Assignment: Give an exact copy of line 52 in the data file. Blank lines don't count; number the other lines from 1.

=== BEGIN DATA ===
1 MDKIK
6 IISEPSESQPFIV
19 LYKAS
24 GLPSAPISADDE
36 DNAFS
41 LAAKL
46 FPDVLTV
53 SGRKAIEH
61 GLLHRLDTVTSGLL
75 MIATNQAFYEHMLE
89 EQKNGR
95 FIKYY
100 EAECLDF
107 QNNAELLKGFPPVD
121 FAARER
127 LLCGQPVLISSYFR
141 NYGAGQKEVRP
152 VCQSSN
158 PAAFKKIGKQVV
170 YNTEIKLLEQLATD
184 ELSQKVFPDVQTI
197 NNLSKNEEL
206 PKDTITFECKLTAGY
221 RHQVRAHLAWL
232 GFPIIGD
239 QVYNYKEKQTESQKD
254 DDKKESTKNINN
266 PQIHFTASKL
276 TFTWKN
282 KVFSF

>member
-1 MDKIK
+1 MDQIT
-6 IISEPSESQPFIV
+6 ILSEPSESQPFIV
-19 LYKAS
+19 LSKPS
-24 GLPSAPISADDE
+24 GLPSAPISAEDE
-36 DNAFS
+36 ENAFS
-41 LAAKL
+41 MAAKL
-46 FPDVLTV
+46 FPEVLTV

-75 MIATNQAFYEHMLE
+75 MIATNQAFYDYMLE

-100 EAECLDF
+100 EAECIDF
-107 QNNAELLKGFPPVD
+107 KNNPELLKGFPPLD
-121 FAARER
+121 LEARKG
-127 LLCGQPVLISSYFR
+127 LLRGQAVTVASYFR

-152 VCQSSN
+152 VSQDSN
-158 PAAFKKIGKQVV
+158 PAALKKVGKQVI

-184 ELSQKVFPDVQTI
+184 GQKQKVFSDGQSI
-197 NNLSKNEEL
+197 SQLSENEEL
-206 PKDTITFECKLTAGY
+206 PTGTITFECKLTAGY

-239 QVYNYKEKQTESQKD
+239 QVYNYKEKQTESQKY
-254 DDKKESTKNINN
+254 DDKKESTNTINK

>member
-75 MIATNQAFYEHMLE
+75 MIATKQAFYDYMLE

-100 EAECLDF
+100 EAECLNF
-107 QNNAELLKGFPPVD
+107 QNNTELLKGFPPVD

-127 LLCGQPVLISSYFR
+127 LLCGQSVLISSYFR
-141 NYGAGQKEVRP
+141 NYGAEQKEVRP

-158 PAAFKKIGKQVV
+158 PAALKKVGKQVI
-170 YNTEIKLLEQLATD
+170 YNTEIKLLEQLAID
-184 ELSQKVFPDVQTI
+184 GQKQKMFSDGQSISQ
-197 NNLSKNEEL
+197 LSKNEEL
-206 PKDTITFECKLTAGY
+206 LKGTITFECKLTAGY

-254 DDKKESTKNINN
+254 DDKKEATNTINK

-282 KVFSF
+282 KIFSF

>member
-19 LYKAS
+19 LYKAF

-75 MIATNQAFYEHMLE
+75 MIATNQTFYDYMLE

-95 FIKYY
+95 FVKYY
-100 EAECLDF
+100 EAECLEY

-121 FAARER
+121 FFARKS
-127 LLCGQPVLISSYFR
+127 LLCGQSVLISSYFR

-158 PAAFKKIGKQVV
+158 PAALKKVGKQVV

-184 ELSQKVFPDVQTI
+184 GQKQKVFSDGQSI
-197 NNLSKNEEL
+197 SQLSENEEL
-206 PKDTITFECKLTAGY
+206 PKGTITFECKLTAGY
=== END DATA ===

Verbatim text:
-121 FAARER